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Nicholas Justice

Nicholas Justice

Regular Member

Associate Professor


The University of Texas Health Science Center at Houston
McGovern Medical School
Institute of Molecular Medicine
Center for Metabolic and Degenerative Diseases

Recent evidence suggests that the presence of anxiety and depression, or elevated cortisol, at the earliest stages of Alzheimer’s disease (AD) predict accelerated disease progression. While the negative consequences of high levels of cortisol on neuronal function and survival have been understood for many years, little is known about why this system becomes over-active in AD or in other neurodegenerative diseases. We aim delineate the mechanisms of stress pathway disruption in AD. This will provide important clues on how stress biology interacts with neurodegenerative disease to produce neuropsychiatric co-morbidities such as late-life depression, increased anxiety and even PTSD. Our long term goal is to demonstrate that pharmacologically targeting the CRF system is a viable option to treat anxiety-related features of neurodegenerative disease and to potentially limit the progression of these debilitating diseases. 

Nicholas Justice obtained a B.A. from the University of California at Berkeley, with a major in Molecular and Cellular Biology and a minor in Philosophy. He completed honor’s thesis undergraduate work with John Ngai studying the olfactory system in zebrafish. Moving across the bay to San Francisco, he completed his graduate studies in Neuroscience at the University of California, San Francisco (UCSF). He studied in the lab of Yuh Nung Jan where he wrote his Ph.D. dissertation on mechanisms of neural cell fate specification in Drosophila melanogaster. For post-doctoral training, Nick moved to the Salk Institute in San Diego, where he studied under Wylie Vale and learned the intricacies of how the body responds to stress. He then moved to Houston as an Instructor at Baylor College of Medicine studying stress in Alzheimer’s Disease, before accepting a faculty position at IMM.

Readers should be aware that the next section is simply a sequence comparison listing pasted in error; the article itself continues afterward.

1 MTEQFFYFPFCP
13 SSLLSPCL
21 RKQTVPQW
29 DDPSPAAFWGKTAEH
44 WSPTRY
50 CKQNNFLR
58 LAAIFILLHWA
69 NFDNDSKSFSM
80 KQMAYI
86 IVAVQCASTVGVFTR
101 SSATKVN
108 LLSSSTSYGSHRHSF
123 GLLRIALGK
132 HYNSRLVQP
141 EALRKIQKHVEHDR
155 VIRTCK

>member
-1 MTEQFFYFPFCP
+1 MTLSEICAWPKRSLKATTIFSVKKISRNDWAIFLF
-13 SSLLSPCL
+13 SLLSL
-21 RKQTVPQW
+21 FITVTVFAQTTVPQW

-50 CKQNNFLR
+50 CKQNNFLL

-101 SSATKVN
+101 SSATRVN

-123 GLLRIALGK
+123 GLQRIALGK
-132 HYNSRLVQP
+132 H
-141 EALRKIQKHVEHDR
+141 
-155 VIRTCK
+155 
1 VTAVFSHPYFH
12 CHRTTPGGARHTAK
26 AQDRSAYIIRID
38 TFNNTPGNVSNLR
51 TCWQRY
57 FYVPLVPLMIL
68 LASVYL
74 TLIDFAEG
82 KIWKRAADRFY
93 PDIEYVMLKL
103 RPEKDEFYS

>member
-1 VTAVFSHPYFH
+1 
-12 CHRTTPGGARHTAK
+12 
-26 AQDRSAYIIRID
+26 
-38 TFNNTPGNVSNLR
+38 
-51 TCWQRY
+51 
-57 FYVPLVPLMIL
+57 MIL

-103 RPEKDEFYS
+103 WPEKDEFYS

• Mechanisms of CRF system perturbation in Alzheimer’s Disease
  • In vitro characterization of CRF neurons response to toxic amyloid species
  • Characterization of CRF system specific misexpression of mutant APP proteins    in mice
  • Tracing of CRF circuitry in AD model animals
  • The coincidence of PTSD and Alzheimer’s Disease
  • Why are AD model animals more sensitive to PTSD-like induction?
  • How does PTSD-like induction impact AD progression?
  • Defining neuronal circuits that respond to stress
  • Optogenetic manipulation of central autonomic circuitry – impact on endocrine and behavioral responses
  • Optogenetic characterization of a new local circuit that controls HPA axis activity
  • Tracing circuit connections within the Central Autonomic system


IMM Faculty

Education & Training

Ph.D. - University of California - San Francisco - 2003